The Ode to Evening is, perhaps, the next in point of merit. It is quite of a different cast; it is descriptive of natural scenery; and such a scene of enchanting repose was never exhibited by Claude, or any other among the happiest of painters. Though a mere verbal description can never rival a fine picture in a mere address to the material part of our nature, yet it far eclipses it with those who have the endowment of a brilliant fancy, because it gratifies their taste, selection, and sentiment. Delightful, therefore, as it is to look upon a Claude, it is more delightful to look upon this description. It is vain to attempt to analyse the charm of this Ode; it is so subtle, that it escapes analysis. Its harmony is so perfect, that it requires no rhyme : the objects are so happily chosen, and the simple epithets convey ideas and feelings so congenial to each other, as to throw the reader into the very mood over which the personified being so beautifully designed presides. No other poem on the same subject has the same magic. It assuredly suggested some images and a tone of expression to Gray in his Elegy.

The Ode on the Poetical Character is here and there a little involved and obscure; but its general conception is magnificent, and beaming that spirit of inventive enthusiasm, which alone can cherish the poet's powers, and bring forth the due fruits. Collins never touched the lyre but he was borne away by the inspiration under which he laboured. The Dirge in Cymbeline, the lines on Thomson, and the Ode on Colonel Ross breathe such a beautiful simplicity of pathos, and yet are so highly poetical and graceful in every thought and tone, that, exquisitely polished as they are, and without one superfluous, or one prosaic word, they never once betray the artifices of composition. The extreme transparency of the words and thoughts would induce a vulgar reader to consider them trite, while they are the expression of a genius so refined as to be all essence of spirit. In Gray, excellent as he is, we continually encounter the marks of labour and effort, and occasional crudeness, which shows that effort had not always succeeded, such as "iron hand and torturing hour;" but nothing of this kind occurs in the principal poems of Collins. There is a fire of mind which supersedes labour, and produces what labour cannot. It has been said that Collins is neither sublime nor pathetic; but only ingenious and fanciful. The truth is, that he was cast in the very mould of sublimity and pathos. He lived in an atmosphere above the earth, and breathed only in a visionary world. He was conversant with nothing else, and this must have been the secret by which he produced compositions so entirely spiritual. He who has daily intercourse with the world, and feels the vulgar human passions, cannot be in a humour to write poems which do not partake of earthly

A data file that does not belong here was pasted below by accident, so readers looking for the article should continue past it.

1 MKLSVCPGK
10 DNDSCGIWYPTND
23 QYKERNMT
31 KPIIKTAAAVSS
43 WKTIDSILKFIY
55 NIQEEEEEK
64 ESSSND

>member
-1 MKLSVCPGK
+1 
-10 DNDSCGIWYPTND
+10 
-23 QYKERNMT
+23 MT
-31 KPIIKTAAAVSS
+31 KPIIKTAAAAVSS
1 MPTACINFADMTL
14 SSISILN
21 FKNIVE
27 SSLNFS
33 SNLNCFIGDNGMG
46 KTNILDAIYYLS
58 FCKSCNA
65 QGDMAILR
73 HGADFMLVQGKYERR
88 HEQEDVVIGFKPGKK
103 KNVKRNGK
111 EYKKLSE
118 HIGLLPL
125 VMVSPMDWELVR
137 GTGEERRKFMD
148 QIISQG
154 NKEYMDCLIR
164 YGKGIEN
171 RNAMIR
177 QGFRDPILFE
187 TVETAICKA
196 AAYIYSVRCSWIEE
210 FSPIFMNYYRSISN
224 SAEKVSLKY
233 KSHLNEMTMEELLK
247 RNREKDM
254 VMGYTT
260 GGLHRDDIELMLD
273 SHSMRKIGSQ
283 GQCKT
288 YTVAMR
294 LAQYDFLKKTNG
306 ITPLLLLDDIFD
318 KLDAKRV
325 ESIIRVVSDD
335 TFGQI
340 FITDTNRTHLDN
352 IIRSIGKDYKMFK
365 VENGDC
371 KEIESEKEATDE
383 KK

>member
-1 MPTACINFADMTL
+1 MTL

It may be asked, cui bono? what is the moral use of such poems as these? Whatever refines the intellect improves the heart; whatever augments and fortifies the spiritual part of our nature raises us in the rank of created beings. And what poems are more calculated to refine our intellect, and increase our spirituality than the poems of Collins ? To embody, in a brilliant manner, the most beautiful abstractions, to put them into action, and to add to them splendour, harmony, strength, and purity of language, is to complete a task as admirable for its use and its delight, as